I attended The Marketing Society’s ‘Being Braver around Race’ event on 20th February. Held at the amazing Facebook HQ, just off Tottenham Court and delivered in Fishbowl style format I knew this would be interesting.
Following the intro by Marketing Society’s CEO Gemma Greaves, the mic was thrown (literally) to Adrian Walcott, co-founder of BAME 20/20 and then to WPP’s Country Manager, Karen Blackett. Both kicked off the conversation with personal, reflective stories about their experiences with race in their career journeys to date. This really set the tone and each speaker that followed fed off this and built upon.
I was hooked, listening intently to every story. It became apparent, very quickly that this was a true example of diversity. Diversity in styles of expression, point of view, upbringing, class, experiences, achievements, career paths. So many differences, way beyond race. Madeline Mcqueen mentioned it when sharing her views, we are all from the human race and we often forget that.
Covering all aspects of such an emotive and important issue in a few hours was always going to be a tall order. Almost as tall an order as the IPA’s existing commitment to help the industry recruit 25% of new joiners from BAME backgrounds and see 15% in leadership positions by 2020. (We’ve got A LOT of work to do but at least there is a measurable target!)
The themes, quotes and takeaways that stuck with me from the evening are:
Racism is still taking place in Britain and within the sector we work in
Almost all the speakers revealed examples of overt racism in their careers and growing up. Many reported this happening despite the senior status and accolades. The reality is that it is negatively affecting many areas of business too. From retention, attraction of top talent, not to mention health and wellbeing.
'Nobody wants white guilt. Inclusive cultures are hard work but damn worth it'
This was a very blunt way of delivering it, but true. Make the adjustments to your business, your team, your attitude because it’s the right thing to do on a moral and business level. Allow your employees to be themselves, they will thrive, but nobody said it will be easy. Prepare for and have tough conversations. The advice Karen Blackett’s dad gave her was spot on. Remind yourself what makes you who you truly are. Your passions, your strengths, your experiences, your interests your background. Own it. Our identity is more than a label or a colour. Same for others.
Fake stories. Fake reality
It’s a dangerous and complex world so our brains helps us out to protect us and make sense of it all. Problem is that our brain often makes stuff up. The output for this sector is marketing based on stereotypes that are often negative and not accurate. Imagine the impact on confidence for young black children when seeing a blockbuster movie that presented black superheroes and black royalty.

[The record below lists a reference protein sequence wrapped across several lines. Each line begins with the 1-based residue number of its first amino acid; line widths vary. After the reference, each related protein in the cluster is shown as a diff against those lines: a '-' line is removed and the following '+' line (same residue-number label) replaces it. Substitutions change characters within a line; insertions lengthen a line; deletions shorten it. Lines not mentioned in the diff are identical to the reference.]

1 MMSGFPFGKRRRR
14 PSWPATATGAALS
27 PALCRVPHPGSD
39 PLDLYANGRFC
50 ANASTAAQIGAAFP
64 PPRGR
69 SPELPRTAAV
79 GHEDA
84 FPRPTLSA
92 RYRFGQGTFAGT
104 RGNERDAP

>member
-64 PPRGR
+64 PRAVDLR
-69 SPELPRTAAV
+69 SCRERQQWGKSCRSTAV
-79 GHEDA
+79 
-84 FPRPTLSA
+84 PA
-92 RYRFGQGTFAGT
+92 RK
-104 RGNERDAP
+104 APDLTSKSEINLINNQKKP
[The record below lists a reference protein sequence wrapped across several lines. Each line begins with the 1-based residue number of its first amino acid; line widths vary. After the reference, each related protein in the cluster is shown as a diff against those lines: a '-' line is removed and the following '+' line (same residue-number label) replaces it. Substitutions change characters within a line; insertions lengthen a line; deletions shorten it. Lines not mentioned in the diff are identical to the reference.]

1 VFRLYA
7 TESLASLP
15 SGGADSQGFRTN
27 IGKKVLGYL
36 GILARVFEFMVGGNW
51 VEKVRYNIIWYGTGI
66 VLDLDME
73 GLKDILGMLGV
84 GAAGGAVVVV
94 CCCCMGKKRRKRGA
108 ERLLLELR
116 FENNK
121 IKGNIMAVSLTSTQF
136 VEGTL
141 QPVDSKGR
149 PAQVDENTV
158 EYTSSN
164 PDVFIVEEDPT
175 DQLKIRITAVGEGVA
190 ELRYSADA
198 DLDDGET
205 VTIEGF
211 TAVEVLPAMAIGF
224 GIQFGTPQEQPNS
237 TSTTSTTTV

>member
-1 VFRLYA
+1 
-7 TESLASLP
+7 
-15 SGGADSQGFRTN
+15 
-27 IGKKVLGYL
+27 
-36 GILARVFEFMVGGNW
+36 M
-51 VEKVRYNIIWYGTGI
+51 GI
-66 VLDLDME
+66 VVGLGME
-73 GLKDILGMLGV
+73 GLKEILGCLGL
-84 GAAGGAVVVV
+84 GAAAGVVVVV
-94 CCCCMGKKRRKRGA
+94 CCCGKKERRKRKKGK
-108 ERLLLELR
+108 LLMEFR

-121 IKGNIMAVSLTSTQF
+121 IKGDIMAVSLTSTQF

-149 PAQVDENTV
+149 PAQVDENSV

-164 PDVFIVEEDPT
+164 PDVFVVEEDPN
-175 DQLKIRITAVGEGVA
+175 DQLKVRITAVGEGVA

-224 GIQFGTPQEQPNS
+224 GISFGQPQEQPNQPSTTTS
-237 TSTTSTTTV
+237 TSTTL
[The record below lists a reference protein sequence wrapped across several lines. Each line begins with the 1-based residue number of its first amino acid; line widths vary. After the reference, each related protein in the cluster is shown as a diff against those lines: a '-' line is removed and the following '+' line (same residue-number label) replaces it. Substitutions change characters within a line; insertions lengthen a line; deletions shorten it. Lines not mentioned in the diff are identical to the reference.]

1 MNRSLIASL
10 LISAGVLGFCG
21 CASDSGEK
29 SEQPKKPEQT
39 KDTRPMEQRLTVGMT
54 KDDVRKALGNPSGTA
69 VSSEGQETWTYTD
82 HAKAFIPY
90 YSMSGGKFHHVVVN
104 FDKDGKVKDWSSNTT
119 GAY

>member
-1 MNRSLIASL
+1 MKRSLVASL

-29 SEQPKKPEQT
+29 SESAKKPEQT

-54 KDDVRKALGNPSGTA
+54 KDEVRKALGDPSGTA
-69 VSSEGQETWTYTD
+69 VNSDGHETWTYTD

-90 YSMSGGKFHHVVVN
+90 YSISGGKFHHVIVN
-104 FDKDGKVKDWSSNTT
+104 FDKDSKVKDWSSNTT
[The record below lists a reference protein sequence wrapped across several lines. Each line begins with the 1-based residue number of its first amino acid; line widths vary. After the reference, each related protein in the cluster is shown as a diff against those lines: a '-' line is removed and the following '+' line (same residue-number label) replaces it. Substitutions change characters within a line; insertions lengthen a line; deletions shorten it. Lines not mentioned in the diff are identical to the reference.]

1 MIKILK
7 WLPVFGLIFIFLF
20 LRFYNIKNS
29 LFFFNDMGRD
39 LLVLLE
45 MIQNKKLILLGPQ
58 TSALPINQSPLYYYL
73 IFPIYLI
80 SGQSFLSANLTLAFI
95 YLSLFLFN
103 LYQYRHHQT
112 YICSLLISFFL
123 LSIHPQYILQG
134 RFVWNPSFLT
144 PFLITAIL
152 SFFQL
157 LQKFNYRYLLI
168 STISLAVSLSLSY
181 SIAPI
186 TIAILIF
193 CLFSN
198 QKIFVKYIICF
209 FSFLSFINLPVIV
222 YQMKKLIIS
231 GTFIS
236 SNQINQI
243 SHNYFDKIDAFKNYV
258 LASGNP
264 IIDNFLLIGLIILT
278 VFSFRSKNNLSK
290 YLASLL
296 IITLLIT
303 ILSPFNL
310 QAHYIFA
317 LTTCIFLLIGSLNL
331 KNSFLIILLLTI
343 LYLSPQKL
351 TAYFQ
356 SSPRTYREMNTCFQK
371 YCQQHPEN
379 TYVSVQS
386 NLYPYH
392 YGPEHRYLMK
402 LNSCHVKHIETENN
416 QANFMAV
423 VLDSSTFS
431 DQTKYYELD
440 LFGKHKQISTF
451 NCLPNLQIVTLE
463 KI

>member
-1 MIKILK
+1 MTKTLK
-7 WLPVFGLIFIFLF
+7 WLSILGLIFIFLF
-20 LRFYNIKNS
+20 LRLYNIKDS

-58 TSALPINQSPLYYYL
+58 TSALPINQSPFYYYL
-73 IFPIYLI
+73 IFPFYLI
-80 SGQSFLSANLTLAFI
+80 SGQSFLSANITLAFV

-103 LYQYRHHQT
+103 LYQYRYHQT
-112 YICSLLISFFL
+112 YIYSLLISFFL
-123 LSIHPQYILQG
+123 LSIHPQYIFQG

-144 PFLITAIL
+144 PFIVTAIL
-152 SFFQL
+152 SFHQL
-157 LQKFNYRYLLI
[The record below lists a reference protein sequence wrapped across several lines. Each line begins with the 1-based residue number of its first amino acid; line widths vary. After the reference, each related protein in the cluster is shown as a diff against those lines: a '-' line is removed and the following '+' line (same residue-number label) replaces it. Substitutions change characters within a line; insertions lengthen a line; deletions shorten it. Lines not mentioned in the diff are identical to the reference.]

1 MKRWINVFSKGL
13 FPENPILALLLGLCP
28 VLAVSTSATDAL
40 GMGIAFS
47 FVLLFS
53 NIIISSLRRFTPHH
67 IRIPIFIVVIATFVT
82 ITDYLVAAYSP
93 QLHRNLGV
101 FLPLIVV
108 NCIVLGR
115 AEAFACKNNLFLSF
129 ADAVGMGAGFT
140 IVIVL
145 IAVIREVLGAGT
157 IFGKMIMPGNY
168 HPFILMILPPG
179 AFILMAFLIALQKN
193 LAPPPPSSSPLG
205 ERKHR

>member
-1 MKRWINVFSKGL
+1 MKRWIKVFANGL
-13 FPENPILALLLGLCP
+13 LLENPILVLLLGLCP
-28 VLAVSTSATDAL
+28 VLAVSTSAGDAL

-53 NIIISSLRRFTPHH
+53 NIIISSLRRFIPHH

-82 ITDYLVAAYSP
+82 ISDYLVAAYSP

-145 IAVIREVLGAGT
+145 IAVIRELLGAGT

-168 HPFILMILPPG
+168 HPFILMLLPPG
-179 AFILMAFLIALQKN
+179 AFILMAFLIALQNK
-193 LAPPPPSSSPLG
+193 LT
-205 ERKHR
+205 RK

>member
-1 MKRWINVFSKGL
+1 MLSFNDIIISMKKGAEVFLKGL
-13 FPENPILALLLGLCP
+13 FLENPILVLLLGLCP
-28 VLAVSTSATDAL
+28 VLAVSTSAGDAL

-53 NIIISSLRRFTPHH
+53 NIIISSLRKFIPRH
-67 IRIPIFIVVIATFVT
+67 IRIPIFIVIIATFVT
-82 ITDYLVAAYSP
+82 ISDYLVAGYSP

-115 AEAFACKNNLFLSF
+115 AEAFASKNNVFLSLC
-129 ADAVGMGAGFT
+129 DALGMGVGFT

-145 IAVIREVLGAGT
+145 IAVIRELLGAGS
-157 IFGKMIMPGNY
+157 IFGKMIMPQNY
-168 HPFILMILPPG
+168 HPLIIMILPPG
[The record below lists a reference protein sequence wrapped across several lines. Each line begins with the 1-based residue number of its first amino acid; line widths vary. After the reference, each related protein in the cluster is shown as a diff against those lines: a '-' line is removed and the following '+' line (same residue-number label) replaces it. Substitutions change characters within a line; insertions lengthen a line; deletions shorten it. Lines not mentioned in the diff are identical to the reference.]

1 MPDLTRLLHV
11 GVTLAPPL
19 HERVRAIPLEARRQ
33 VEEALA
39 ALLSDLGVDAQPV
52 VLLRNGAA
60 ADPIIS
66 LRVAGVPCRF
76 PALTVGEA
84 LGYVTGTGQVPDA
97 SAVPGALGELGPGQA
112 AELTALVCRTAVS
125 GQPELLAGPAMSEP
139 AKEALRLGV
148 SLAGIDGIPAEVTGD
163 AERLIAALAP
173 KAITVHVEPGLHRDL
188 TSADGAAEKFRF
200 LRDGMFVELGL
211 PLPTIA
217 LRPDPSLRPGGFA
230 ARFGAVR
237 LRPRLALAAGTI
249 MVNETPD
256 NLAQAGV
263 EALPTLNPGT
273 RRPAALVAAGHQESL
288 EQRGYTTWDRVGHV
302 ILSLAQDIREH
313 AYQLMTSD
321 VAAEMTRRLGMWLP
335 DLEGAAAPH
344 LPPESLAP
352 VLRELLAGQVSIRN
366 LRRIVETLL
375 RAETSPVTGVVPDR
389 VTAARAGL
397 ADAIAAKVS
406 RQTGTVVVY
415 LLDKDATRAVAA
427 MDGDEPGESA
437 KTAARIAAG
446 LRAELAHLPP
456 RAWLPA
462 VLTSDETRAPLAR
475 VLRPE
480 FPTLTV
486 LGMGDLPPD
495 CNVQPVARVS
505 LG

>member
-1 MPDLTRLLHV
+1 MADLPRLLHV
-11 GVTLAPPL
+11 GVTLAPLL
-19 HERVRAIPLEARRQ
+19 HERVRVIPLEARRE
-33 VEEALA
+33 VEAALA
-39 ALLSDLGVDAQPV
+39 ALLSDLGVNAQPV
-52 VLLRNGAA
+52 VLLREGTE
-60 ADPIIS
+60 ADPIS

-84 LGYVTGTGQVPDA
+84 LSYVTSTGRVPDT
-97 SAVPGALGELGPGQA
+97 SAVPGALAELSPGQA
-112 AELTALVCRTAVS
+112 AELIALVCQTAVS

Marvel’s Black Panther movie has been groundbreaking in terms of buzz and financial success. Could the UK ever be so brave?
The next generation
There are some extremely talented young people in the world. If you don't meet their expectations and values around authenticity and inclusive workplaces they won’t engage. They will set up their own cultures and businesses. What strategies, training and development or investment is being done to attract, develop future leaders from non-white backgrounds for example? What should leaders do next if we genuinely want change? In my opinion, it starts with the below:
Recruit from different sources than you have been previously. Try blind CVs too if you’re really brave.
Assess. Open your eyes and take a good look at the culture, the workforce and the work you are doing vs where you want to be.
Challenge behaviour that is not inclusive. (That includes allowing others to challenge your biases.) Conscious and unconscious once you figure them out.
Evaluate. Measure your progress the same way you measure other important KPIs in your business.
Editor's note: This review was by Derek Appau, career coach (ICF, ACC) and facilitator, Limitless Personal Excellence. It was taken from a Marketing Society event which took place in Feb 2018. We're promoting it again, in June 2020, following the death of George Floyd and the protests happening in the US, UK and round the world addressing systemic racism in society and, for us, within the marketing industry.